Modern wireless test systems require the use of a variety of specific test equipment, such as signal generators, modulators, demodulators, input / output (I / O) equipment, amplifiers, mixers, codes. Converter and decoder (codec), oscilloscope, distortion meter, power meter, multimeter, modulator, attenuator, filter, amplifier, detector, spectrum
There are, but not limited to, analyzers, synthesizers, display devices, measuring devices and the like. As used herein, the term "test element"
t) "means one or more such devices, or any other type of passive or active equipment required to evaluate, test, calibrate or repair communication devices, particularly wireless devices or other types of electronic devices. It shall represent a type instrument or device.

Conventional test systems often utilize a relatively fixed configuration of test elements wired together to test a given DUT in a particular manner. Wiring (hard-
Wiring) is often done with removable cables and plugs rather than soldering or other fixed connections, so test combinations can be easily changed. In any case, if it is desired to test different types of DUTs, the various test elements must be manually disassembled and reconnected in new configurations suitable for the new DUT.

[0006]

If a single test set must be able to handle more than one type of DUT, all necessary test elements should be built in, with each test element being a panel switch or plug board. Therefore, it must be selectable and configurable. As the number of different types of wireless devices and systems or other DUTs increases, this traditional hard-wired method of creating a suitable test set becomes impractical. Even though most of the DUT's specific hardware is idle most of the time, a test set made in this way has the ability to test all expected wireless devices or other DUTs within the test set. There is a burden of having to do it. Such test sets are undesirable due to complexity and cost of manufacture and operation, and / or different types of DUs.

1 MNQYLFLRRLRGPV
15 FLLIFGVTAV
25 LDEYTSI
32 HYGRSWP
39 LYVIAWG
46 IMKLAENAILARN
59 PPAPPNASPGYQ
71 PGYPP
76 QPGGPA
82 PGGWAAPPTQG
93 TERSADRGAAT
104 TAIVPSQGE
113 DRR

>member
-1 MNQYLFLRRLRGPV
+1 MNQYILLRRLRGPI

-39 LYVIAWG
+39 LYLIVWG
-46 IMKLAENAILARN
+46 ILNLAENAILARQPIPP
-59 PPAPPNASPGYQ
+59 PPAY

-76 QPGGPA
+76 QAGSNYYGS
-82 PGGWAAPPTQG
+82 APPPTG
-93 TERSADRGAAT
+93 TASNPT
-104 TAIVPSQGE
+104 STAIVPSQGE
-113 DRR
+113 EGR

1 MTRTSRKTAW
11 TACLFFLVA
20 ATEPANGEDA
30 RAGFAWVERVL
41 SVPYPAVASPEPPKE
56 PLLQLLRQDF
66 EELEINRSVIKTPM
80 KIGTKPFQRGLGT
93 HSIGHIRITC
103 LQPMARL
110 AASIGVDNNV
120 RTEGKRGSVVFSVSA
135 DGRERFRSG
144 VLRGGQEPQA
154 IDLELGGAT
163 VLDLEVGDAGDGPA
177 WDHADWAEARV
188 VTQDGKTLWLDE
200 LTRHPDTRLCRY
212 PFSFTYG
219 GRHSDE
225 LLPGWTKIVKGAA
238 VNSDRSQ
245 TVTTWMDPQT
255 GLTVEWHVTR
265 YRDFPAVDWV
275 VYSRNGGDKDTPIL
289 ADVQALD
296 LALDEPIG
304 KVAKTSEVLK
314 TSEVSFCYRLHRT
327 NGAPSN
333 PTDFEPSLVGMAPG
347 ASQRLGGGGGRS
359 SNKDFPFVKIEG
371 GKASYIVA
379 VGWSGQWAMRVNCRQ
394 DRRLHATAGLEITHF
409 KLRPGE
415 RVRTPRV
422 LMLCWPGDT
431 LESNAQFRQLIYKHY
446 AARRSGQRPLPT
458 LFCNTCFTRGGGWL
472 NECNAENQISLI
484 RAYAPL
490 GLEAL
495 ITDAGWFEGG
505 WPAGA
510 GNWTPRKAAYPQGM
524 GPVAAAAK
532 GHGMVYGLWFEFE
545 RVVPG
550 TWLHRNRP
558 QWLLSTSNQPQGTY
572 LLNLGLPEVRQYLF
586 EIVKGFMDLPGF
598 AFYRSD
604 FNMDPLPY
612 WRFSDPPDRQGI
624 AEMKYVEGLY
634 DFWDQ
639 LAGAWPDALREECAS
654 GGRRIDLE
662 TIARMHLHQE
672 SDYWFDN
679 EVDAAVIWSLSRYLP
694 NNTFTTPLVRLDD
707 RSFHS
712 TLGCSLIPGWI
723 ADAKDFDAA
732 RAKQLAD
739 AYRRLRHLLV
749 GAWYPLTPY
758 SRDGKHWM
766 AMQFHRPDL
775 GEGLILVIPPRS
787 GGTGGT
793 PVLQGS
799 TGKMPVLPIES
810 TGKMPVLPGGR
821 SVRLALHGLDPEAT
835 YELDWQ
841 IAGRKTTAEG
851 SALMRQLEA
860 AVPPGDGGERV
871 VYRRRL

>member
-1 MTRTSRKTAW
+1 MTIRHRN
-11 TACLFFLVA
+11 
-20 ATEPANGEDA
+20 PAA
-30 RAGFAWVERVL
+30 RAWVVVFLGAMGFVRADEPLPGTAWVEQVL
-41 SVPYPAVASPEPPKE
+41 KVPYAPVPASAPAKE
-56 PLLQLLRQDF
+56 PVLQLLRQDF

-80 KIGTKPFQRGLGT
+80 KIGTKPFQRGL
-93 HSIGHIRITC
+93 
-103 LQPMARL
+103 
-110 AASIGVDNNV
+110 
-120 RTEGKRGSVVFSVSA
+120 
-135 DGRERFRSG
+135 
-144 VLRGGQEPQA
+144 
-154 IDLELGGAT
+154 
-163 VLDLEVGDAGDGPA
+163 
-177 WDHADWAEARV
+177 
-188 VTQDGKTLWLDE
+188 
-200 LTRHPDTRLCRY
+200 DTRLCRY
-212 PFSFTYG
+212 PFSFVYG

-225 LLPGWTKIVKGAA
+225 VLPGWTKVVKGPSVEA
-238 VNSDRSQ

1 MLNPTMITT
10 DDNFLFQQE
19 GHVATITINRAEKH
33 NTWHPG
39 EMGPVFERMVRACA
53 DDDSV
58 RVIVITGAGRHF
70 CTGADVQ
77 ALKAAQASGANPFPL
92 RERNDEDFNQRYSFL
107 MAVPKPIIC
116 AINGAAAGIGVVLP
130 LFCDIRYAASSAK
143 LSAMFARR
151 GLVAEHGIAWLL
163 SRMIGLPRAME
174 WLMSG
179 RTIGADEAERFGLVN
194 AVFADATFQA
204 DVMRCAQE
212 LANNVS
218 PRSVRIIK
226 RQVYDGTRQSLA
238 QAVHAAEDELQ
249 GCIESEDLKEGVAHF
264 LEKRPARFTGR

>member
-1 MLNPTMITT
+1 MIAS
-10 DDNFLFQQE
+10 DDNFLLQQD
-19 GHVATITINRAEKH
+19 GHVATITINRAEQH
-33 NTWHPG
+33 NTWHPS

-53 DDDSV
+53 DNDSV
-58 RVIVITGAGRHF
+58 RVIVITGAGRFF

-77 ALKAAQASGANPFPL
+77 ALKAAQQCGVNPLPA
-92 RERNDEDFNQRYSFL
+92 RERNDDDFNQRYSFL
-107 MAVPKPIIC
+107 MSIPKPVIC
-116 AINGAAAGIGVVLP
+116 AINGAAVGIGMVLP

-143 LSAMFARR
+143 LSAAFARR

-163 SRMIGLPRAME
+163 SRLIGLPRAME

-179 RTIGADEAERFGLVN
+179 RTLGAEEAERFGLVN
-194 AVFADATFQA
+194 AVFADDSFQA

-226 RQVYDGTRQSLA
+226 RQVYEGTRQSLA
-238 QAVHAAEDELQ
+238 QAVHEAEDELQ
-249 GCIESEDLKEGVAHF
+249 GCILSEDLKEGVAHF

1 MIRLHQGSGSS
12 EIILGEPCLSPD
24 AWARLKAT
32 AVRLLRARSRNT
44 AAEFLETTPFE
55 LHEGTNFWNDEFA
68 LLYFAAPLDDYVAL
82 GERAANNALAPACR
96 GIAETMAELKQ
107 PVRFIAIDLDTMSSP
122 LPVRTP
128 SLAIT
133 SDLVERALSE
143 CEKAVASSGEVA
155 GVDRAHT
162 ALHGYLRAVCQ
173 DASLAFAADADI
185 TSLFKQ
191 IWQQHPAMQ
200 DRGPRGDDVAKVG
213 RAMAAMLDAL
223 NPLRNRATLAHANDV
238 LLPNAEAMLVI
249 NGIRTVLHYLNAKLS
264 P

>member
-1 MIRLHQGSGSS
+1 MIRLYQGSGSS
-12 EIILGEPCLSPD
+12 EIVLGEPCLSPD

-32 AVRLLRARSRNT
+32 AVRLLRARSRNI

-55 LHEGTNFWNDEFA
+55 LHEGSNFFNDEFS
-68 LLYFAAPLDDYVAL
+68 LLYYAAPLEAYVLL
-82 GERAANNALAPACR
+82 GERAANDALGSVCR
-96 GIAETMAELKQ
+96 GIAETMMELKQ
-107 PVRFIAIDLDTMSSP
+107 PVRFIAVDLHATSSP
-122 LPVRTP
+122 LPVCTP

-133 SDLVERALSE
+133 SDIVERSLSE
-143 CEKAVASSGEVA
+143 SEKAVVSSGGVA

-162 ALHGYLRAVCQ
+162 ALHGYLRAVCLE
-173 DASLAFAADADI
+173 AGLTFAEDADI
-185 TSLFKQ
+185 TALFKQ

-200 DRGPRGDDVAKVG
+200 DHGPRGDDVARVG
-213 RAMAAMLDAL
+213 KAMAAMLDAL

It takes time to reconstruct for T. Therefore, a wide variety of wireless devices and systems and other DUTs
There is a need for an improved test system and method that can be conveniently and economically addressed and that can be easily and quickly reconfigured for different types of DUTs with minimal physical changes to the system. Some conventional test sets contained a computer to control their operation. That is, when the test element is wired to the desired configuration, for example,
The computer provides the desired sequence of signals to operate the DUT. However, programming the functions controlled by the on-board computer has typically required the use of tedious and difficult test functional languages. This process is complex, time consuming and not very flexible. Therefore, test systems, especially test systems for fully software programmable radios and radio systems, i.e. without the need to disassemble, rearrange and reconnect test elements to a new test configuration, such as by wiring. A configurable test system is needed.

[0007]